T minus 6 days.

My baseline blood and twat wanding is Wednesday, and then I start stims on Sunday. I’m apprehensive about IVF #2 of course. I feel like I know what to expect this time around, but there’s still just that general air of anxiety hanging around.

$4,800 of medication was delivered last week and it is all sorted and safely stored. We’ve finalized the payment amount for the actual cycle itself and I get to pay that bad boy on Wednesday. How does cycle #2 compare? LET’S SEE SHALL WE?

IVF #1, May 2016. $3,919 of meds as previously discussed. The cycle itself was a fresh transfer. The lump sum payment included all monitoring appointments (blood draw and ultrasounds), the retrieval plus ICSI, and the initial fresh transfer of 1 embryo (the FET we did later in August would be an additional cost at that time). This payment was $12,490. Plus an additional separate fee of $500 paid to the anesthesiologist, who is not employed by my clinic. That brings the total cost to $16,909. Remind me to bitchslap any fertile friend of mine that complains about money.

That brings us to IVF #2. Medication cost is $4,842. Since the first cycle was a miserable failure, we get a 25% of multiple portions of the flat cycle fee. Yay? Blech. The reduced fee for all monitoring appointments, retrieval plus ICSI, freezing of any embryos, plus 1 FET and all the costs associated with the FET (thawing, prepping embryo, etc) comes to $8,468.

Still with me? Now we’ve also decided to go ahead and bite the bullet to possibly opt into PGS diagnostic testing. The clinic charges a flat $2,500 for this, plus $150 per embryo sent to be tested plus $100 shipping. We were extremely hesitant to proceed with this until we confirmed with the financial coordinator that should we only end up with 1 or 2 embryos again, we can opt out of doing the testing. Since the testing itself is basically the price of a FET, it makes zero financial sense to bother shelling out the cash. I’d rather just take my chances and put back 2 embryos. But what if this cycle is more successful and we get, say, 4 embryos? At that point, since my doctor is adamant that she only recommends a single embryo transfer due to my age, it’s cheaper to KNOW if the embryos we’re transferring have a fighting chance. The only catch to this plan, is that should we decide to back out after paying, they will keep $300 as a nonrefundable portion for scheduling and prepping for the procedure and coordinating with the outside lab. We’re ok with this.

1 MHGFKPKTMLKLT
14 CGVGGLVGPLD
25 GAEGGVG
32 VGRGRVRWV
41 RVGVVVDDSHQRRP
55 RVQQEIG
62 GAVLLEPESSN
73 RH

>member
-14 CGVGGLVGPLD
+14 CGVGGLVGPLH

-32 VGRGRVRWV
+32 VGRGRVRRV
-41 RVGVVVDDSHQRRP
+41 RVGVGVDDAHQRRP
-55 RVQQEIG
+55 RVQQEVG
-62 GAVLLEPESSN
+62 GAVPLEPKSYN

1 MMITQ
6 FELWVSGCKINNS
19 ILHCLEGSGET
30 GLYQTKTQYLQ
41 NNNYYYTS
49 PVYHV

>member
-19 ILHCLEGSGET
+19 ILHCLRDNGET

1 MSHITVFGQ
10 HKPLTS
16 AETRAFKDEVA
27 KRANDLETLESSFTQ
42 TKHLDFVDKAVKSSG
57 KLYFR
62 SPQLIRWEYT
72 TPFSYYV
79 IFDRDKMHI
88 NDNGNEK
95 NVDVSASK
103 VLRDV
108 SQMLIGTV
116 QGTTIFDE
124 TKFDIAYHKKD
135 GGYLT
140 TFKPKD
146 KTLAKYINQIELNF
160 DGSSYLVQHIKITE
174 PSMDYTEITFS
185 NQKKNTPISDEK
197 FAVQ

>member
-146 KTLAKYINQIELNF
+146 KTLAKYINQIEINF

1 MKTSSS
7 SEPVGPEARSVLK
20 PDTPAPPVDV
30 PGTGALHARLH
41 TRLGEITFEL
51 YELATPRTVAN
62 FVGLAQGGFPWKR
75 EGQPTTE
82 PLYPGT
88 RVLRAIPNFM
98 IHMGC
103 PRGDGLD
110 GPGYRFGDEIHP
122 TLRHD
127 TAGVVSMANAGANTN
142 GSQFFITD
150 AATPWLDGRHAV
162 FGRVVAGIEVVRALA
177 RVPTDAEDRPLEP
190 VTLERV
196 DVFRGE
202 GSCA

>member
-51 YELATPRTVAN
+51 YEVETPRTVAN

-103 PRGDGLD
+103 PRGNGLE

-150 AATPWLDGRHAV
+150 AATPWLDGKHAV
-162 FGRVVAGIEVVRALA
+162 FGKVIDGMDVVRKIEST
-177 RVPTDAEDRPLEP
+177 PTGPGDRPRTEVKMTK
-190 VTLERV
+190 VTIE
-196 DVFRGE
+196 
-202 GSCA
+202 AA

So, with the upped medication dosages plus the addition of PGS with required embryscope monitoring, and anesthesia we’re now looking at a grand total for IVF #2 of: $16,779 (plus an unknown number for PGS since we don’t know how many embryos we’ll test, if any). So basically, the discount we get for being failures enabled us to add PGS testing to the party. And if this is our last round with our eggs and sperm, then fuck it. Might as well throw every possibly crutch we’ve got at the problem.

See? I’m counting this a good. I’ve officially reached the fuck it stage of IVF!


3 thoughts on “T minus 6 days.

    • Haven’t asked about that one yet. I think it will also depend on how this cycle goes. Last I checked it was something like $1,200 and given everything we’ve spent so far it may not be in the cards for 1 or 2 embryos.


      • I would definitely ask about it – I know it seems like a lot but I just learned that the timing of the transfer is off for 25% of IVF patients which is why the ERA is so valuable because it will tell you when you should be transferring the embryo(s), and having been through 5 fails I can say I wish I’d have done it early on to save the heartache of wondering if that would have made the difference. No pressure, just food for thought.


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